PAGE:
We have all heard the words Covid-19 or Corona Virus and hear the term self-isolation repeated over and over again, through conversations with friends and family, and through the media. But what does this mean?
The outbreak of the Corona virus 2019 (Covid-19) is affecting everyone in different ways. Resulting in an increase in stress and anxiety levels, as we all try and make sense about what this means to us individually, and also to our friends and family who we are concerned about.
Self-isolation is about protecting ourselves, and helping to slow down the spread of the disease.
The recommendations currently are that if you are considering self-isolation that this means for a period of 14 days. This means remaining indoors in your own home and avoiding contact with other people.
Self-isolation is a necessary measure for public health, but can have a detrimental impact on your own mental health. Spending long periods of time alone, feeling trapped can heighten feelings of loneliness, and therefore sadness and depression.
So what can help during your period of self-isolation?
1. Implement a new regular routine, ensuring you get up at the same time each morning, go to bed at the same time each night and schedule regular meal times throughout the day
2. Minimise watching, reading or researching the news, limiting yourself to updates twice daily (The constant stream of news reports can increase anxiety)
3. Stay connected to friends and family as much as possible using phone, text, and Skype or other social media apps
4. Ensure you spend some time during the day outside, in a private outside space to get some fresh air, to also help reduce the feelings of claustrophobia
5. Ensure you to continue to access support if you have existing mental health issues, or feel you are experiencing increased stress or levels of anxiety whilst self-isolating
(Therapy Centre Services are offering telephone counselling sessions as an alternative to face to face appointments)
Many will see self-isolation as a separation from family, friends, society and from their normal day to day routine. This can also provide lots of opportunities to spend time doing things your normal day to day life on the ‘treadmill’ doesn’t allow. Turning this time into isolation into a time to do something you wouldn’t normally have time for, to take up a new hobby, or learn a new skill.
50 things you can do during self-isolation
1. Keep a ‘quarantine’ diary / blog
2. Write a ‘bucket list’ of 50 things you want to do when you are out of self-isolation
3. Join an online book club
4. Use private outdoor space to have access to fresh air
5. Use online videos to enjoy home workouts / keep fit / yoga or other exercise classes
6. Learn a new dance, using YouTube or just get moving to music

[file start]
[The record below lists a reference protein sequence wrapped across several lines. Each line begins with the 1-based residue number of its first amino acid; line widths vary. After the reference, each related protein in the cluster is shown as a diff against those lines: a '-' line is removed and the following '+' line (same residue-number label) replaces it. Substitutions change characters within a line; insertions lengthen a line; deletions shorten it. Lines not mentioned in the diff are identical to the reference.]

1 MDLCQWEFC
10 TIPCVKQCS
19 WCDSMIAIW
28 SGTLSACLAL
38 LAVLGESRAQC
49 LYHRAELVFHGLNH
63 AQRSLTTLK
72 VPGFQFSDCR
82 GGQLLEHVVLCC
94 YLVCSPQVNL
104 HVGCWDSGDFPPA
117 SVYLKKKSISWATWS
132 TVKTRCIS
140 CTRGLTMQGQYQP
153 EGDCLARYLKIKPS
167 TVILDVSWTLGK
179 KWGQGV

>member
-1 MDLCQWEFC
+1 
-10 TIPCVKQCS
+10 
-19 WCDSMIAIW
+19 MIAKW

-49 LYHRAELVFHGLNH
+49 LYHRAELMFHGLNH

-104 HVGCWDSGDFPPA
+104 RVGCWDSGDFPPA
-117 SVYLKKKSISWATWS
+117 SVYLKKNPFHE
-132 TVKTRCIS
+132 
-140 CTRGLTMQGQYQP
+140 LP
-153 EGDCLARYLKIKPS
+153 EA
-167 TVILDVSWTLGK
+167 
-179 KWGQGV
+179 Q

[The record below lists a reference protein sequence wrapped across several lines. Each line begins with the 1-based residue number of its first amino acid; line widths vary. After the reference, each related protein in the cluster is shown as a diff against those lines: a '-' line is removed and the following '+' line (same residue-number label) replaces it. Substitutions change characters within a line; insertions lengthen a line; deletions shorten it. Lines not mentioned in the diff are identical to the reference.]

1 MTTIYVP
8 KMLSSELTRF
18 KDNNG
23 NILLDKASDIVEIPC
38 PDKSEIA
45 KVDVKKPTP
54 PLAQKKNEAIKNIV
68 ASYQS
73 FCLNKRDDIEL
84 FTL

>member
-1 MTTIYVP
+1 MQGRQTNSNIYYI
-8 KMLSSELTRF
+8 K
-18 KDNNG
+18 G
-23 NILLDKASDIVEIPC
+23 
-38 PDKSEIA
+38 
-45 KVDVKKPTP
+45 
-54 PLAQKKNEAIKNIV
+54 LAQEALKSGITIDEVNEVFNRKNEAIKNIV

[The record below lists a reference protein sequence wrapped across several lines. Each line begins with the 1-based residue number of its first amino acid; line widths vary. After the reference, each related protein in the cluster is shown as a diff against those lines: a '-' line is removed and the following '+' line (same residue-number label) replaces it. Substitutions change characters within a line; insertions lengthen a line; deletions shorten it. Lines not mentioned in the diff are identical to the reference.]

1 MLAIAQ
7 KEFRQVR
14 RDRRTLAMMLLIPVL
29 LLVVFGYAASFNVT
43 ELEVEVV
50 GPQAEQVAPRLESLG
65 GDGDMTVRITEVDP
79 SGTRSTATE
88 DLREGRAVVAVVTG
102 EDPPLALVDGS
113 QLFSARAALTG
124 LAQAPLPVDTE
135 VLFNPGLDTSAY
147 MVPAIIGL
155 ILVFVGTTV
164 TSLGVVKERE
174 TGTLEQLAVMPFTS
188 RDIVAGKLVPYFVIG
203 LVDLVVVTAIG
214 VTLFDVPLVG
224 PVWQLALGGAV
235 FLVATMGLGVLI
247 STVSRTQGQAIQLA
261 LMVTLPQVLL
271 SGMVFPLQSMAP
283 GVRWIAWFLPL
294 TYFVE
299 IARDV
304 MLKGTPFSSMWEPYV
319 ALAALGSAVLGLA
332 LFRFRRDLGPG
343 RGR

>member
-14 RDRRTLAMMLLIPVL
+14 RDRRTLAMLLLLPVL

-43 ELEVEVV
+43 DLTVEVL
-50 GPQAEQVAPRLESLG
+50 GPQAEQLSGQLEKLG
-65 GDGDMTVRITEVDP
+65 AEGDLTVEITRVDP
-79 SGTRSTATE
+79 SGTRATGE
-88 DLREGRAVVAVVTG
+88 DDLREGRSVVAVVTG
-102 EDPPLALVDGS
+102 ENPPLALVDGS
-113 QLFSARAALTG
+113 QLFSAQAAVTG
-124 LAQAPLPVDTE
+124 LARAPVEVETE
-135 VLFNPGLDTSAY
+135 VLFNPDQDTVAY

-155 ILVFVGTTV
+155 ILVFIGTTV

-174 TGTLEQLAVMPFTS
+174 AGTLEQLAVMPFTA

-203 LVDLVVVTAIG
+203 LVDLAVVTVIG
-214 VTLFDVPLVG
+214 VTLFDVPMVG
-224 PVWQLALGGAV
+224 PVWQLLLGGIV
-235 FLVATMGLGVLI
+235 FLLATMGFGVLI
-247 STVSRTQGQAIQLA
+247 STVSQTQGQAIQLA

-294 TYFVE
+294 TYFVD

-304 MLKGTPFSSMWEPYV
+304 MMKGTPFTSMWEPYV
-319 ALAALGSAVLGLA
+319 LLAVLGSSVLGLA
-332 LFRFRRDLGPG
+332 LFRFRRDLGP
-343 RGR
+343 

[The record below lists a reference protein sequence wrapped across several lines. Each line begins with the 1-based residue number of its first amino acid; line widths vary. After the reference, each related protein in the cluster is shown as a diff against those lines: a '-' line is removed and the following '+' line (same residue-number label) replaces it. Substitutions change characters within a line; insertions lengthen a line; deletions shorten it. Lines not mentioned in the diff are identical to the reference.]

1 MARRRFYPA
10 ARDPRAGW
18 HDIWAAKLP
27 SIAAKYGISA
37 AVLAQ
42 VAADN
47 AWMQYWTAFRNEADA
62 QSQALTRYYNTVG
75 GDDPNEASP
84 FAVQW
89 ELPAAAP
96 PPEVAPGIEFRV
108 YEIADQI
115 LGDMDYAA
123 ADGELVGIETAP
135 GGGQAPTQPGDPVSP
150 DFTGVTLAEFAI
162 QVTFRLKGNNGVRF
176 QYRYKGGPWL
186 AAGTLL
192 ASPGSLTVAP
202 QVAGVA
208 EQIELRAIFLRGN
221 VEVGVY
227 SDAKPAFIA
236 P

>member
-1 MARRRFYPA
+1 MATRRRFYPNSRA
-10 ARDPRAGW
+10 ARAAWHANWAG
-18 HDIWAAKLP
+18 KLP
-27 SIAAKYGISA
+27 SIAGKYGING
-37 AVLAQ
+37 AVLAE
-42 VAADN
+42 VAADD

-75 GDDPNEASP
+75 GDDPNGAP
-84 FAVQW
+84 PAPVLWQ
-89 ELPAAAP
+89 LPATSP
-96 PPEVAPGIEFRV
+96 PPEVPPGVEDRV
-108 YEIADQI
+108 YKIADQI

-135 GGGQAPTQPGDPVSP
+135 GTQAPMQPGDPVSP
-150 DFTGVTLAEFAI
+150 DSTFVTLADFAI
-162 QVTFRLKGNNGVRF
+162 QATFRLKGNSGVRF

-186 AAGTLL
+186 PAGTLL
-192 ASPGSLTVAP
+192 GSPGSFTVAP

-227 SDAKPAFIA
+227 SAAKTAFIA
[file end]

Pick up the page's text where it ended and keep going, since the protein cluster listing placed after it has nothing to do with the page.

7. Get your cookbooks out and bake a cake or some cookies
8. Register for an online training course
9. Watch some films or TV box sets, or get recommendations from friends on what they are watching on Netflix
10. Spring clean your cupboards
11. Write a letter to a loved one or someone you care about
12. Choose 5 people you haven’t heard from for a while and send them a text message or Whatsapp message
13. Arrange group video chat sessions with your friends, get them booked in the diary
14. Read a book or download an audio book
15. Go through your wardrobe and list 3 items you don’t want anymore on Facebook Marketplace / Ebay or other online sites
16. Download some online games, and encourage your friends to download them too, and take part in online challenges together
17. Learn how to knit or crochet
18. Make or review your finances, budgets and savings plans
19. Use Comparethemarket or other similar websites to review bills and household goings
20. Go through your food cupboards and check expiry dates and reorganise using the oldest food first
21. Listen to Podcasts
22. Do a crossword or Soduku to challenge the mind
23. Learn a new language
24. Play board games
25. Play a musical instrument, or learn a new piece of music
26. Complete a puzzle
27. Have a Spa afternoon, have a bath, use a face mask, give yourself a manicure
28. Learn calligraphy
29. Use YouTube to learn a new skill or technique
30. Play board games
32. Take time to reflect – what have you achieved over the last year, what are your future goals
33. Write a short story or start writing a novel
34. Spend some time on household maintenance, all those jobs we put off as we don’t have time!
35. Organise all of your photos on your phone or make a Photobook
36. Rearrange all your furniture, make your home feel like a different space
37. Write a list of all your friends and family and the gifts you want to buy them for Christmas this year
38. Play on a games console (e.g. Nintendo, Playstation or Xbox)
39. Create a ‘Mind Map’ (to capture the thinking going on in your head)
40. Clean up your emails
41. Make and install a bird feeder
42. Play with your pets
43. Do some work in your garden / private outside space
44. Upcycle something in your house
45. Learn how to draw / paint
46. Learn how to make soap or scented candles
47. Make greeting cards
48. Trace your ancestry, spend time talking to family and go through photo albums
49. Do the housework
50. Sleep…get lots of it, time to rest and recharge
We hope this blog has been useful and if you want any support please self-refer yourself for Telephone Counselling sessions by contacting us on 07895 796857 or completing our self referral form www.therapycentreservices.com/selfreferral
We are here for anyone who wants to access Mental Health support during a period of self-isolation